H.R. 6255 (111th): To require mail-order pharmacies to notify customers when generic drugs become available and to prevent mail-order pharmacies ...

...from substituting drugs without the express authorization of the prescriber.

111th Congress, 2009–2010. Text as of Sep 29, 2010 (Introduced).

Status & Summary | PDF | Source: GPO

I

111th CONGRESS

2d Session

H. R. 6255

IN THE HOUSE OF REPRESENTATIVES

September 29, 2010

introduced the following bill; which was referred to the Committee on Energy and Commerce

A BILL

To require mail-order pharmacies to notify customers when generic drugs become available and to prevent mail-order pharmacies from substituting drugs without the express authorization of the prescriber.

1.

Notification of generic drug availability and requirement of authorization for drug substitutions

(a)

Notification

If a generic drug that is the pharmaceutical equivalent of a brand name drug becomes available, a mail-order pharmacy shall inform all customers for whom it receives prescriptions to dispense such brand name drug, that such a generic drug is available.

(b)

Authorized substitution only

(1)

Mail-order pharmacy requirements

A mail-order pharmacy may only dispense a generic drug in substitution for brand name drug (or a brand name drug in substitution for a generic drug) if the mail-order pharmacy—

(A)

notifies the customer that the pharmacy will request that the prescriber provide an authorization to make such a substitution; and

(B)

after providing such notification, obtains the express written authorization of the prescriber of the drug to make such a substitution.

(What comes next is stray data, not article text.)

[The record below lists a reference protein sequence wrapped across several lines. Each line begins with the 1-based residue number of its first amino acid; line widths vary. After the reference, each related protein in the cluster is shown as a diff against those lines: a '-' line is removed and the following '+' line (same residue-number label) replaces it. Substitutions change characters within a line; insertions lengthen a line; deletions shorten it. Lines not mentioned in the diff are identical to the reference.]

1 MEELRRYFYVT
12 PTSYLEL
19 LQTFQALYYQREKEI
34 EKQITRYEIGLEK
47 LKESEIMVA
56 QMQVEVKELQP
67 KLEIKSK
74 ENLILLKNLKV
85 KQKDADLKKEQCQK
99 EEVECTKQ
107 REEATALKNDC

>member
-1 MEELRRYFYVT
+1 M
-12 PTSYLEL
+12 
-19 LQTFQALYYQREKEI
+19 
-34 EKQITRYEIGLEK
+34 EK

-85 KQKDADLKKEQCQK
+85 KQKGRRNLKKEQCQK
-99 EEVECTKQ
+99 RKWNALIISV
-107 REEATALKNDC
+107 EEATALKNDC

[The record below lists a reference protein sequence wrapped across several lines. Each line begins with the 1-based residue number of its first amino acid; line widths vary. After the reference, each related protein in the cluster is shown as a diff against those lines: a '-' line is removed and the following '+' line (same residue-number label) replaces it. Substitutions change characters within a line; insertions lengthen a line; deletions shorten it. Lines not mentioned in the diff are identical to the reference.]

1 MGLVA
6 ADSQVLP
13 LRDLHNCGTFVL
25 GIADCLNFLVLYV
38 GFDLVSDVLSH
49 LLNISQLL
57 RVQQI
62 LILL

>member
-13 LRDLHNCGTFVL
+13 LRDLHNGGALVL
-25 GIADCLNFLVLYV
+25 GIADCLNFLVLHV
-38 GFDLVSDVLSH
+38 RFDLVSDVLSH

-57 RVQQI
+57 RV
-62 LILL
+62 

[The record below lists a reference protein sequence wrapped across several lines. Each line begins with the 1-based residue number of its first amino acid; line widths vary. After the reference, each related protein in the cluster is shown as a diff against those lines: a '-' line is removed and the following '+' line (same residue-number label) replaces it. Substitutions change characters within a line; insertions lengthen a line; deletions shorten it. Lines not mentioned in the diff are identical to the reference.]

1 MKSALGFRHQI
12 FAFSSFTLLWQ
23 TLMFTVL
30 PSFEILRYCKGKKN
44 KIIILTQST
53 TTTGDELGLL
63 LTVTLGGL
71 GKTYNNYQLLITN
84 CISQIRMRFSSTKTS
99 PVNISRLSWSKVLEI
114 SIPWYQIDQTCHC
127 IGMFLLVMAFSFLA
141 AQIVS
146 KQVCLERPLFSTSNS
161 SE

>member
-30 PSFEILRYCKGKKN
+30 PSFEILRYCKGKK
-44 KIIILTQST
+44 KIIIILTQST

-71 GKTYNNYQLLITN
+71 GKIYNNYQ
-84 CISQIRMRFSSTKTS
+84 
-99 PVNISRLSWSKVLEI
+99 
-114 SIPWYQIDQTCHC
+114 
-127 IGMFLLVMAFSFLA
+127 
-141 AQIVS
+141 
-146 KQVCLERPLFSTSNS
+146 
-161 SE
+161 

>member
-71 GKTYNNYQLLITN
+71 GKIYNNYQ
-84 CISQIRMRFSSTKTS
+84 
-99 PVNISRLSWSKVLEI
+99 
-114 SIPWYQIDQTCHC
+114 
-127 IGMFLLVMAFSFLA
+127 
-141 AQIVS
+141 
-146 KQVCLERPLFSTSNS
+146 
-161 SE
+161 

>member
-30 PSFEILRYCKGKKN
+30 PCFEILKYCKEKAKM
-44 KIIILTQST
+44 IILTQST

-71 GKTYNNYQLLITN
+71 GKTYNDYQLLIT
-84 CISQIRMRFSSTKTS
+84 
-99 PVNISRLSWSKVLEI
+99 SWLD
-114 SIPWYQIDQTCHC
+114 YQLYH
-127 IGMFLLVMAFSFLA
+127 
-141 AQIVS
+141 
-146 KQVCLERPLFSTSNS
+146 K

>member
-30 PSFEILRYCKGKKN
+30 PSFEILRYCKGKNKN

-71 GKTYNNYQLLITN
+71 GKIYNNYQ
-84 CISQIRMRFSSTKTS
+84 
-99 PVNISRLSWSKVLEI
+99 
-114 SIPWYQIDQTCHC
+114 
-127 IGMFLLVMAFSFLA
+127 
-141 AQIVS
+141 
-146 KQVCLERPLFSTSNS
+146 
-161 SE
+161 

(2)

Prescriber requirements

If a prescriber provides an authorization under paragraph (1)(B) to a mail-order pharmacy, the prescriber shall provide notice to the customer of such action.

(c)

Civil Monetary Penalties

(1)

In general

The Secretary of Health and Human Services may assess a civil monetary penalty against a mail-order pharmacy in an amount not to exceed $500 for each violation, by such pharmacy, of the requirements of—

(A)

subsection (a) (relating to notice to customers); or

(B)

subsection (b)(1) (relating to obtaining authorization from prescribers before making drug substitutions).

(2)

Procedure and judicial review

Subsections (b), (c), and (d) of section 307 of the Federal Food, Drug, and Cosmetic Act (21 U.S.C. 335b) apply to a civil monetary penalty under paragraph (1) in the same manner that such subsections apply to civil penalties under subsection (a) of such section 307.

(d)

Definitions

For purposes of this section:

(1)

Brand name drug

The term brand name drug means a prescription drug for which an application is approved under section 505(c) of the Federal Food, Drug, and Cosmetic Act (21 U.S.C. 355(c)), including an application referred to in section 505(b)(2) of such Act.

(2)

Generic drug

The term generic drug means a prescription drug that—

(A)

has lost the patent protection that is provided to a single manufacturer or multiple manufacturers; and

(B)

is widely available from multiple manufacturers.

(3)

Mail-order pharmacy

The term mail-order pharmacy means a pharmacy that—

(A)

is State-licensed; and

(B)

conducts its pharmaceutical business primarily through mail services.

(e)

Preemption

This section preempts the laws of any State to the extent that such State laws are inconsistent with this section.

(f)

Effective date

This section shall take effect on January 1, 2011.